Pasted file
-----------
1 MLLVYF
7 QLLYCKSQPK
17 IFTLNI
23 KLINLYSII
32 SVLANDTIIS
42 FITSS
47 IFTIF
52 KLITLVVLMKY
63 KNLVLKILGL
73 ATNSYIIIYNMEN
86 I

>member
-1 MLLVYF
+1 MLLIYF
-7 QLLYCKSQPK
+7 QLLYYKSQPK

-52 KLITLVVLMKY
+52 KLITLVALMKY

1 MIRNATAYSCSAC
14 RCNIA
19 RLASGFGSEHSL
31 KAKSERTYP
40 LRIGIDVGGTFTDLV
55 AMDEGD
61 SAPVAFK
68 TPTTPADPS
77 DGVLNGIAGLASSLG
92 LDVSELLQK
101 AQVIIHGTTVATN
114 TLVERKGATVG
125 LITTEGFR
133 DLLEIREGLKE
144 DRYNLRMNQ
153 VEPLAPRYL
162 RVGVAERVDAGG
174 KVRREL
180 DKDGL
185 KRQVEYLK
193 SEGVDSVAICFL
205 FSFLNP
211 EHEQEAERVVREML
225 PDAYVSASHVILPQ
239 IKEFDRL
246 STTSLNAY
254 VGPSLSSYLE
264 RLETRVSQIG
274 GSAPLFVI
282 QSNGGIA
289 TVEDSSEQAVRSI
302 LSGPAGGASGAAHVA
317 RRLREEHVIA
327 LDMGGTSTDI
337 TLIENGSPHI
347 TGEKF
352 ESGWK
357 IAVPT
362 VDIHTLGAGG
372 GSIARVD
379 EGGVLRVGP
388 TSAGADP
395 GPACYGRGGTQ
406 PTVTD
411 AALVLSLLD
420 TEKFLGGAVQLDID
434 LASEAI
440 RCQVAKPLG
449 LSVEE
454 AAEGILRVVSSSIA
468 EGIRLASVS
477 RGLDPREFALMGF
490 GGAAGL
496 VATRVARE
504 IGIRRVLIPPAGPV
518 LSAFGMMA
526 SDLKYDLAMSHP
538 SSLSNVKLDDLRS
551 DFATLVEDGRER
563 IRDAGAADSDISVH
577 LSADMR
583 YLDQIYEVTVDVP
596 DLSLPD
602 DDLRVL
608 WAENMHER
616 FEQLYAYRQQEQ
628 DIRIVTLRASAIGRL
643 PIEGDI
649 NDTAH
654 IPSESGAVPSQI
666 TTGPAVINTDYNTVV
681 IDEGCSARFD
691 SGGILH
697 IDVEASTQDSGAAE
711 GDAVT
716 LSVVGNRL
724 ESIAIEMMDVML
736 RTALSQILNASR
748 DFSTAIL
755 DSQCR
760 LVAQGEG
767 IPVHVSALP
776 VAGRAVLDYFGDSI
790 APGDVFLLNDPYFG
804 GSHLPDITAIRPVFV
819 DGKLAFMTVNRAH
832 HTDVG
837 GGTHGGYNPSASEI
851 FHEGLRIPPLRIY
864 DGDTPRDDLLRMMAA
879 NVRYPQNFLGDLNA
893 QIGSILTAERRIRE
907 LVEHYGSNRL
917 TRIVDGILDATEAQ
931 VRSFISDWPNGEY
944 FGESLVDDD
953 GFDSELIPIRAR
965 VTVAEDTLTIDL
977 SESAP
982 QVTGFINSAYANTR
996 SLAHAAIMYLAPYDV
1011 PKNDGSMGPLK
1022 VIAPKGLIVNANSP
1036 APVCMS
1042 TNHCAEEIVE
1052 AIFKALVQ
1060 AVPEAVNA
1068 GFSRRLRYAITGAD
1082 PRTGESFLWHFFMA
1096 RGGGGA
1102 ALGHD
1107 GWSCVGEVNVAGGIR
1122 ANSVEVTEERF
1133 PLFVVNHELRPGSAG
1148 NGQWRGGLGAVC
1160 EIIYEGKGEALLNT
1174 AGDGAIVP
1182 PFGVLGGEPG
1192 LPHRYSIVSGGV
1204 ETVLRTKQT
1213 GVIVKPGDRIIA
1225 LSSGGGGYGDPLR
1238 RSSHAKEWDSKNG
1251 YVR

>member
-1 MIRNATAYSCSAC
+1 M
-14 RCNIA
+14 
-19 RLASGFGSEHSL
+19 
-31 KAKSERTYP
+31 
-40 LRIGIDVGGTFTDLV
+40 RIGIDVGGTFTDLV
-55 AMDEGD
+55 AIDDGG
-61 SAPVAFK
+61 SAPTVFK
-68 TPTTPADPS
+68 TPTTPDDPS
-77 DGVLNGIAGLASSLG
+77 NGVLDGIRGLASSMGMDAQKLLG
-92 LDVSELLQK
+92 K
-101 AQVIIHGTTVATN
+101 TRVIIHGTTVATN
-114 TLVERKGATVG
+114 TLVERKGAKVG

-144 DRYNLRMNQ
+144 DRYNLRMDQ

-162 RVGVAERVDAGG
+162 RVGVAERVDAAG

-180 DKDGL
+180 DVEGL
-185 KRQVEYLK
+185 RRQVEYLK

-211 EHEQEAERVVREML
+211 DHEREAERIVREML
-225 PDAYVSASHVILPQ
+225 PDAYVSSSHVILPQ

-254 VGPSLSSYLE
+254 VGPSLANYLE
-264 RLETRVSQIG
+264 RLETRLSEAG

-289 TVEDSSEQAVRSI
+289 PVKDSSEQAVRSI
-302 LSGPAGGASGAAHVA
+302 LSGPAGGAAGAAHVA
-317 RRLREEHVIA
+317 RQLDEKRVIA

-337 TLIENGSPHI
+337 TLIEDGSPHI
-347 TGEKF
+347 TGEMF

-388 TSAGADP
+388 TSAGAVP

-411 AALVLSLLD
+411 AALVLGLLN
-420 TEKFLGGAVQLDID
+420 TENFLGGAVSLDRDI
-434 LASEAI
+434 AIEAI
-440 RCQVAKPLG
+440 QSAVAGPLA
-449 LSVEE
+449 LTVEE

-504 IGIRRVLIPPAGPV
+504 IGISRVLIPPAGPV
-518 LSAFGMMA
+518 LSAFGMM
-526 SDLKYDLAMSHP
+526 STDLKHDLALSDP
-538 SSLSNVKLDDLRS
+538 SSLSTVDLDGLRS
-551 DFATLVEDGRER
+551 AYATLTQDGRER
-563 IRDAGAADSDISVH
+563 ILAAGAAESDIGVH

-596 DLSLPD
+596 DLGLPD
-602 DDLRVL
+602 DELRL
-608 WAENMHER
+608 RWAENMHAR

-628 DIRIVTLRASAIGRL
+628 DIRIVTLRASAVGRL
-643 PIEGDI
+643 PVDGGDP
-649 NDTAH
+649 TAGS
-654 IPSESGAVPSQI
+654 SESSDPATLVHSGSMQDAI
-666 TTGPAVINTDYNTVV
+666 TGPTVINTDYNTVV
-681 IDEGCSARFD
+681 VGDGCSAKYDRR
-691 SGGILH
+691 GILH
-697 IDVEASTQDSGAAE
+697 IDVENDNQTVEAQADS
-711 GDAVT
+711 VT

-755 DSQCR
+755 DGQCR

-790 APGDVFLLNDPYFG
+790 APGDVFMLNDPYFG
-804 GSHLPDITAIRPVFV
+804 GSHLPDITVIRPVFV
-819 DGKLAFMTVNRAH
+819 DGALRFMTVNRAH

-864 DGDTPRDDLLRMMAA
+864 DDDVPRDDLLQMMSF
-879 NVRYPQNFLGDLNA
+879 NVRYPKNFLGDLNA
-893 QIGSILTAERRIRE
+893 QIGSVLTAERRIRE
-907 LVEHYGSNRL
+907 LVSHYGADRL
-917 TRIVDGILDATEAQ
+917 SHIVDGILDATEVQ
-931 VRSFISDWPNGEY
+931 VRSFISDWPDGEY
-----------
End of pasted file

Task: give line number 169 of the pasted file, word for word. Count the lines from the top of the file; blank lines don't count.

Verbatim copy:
+144 DRYNLRMDQ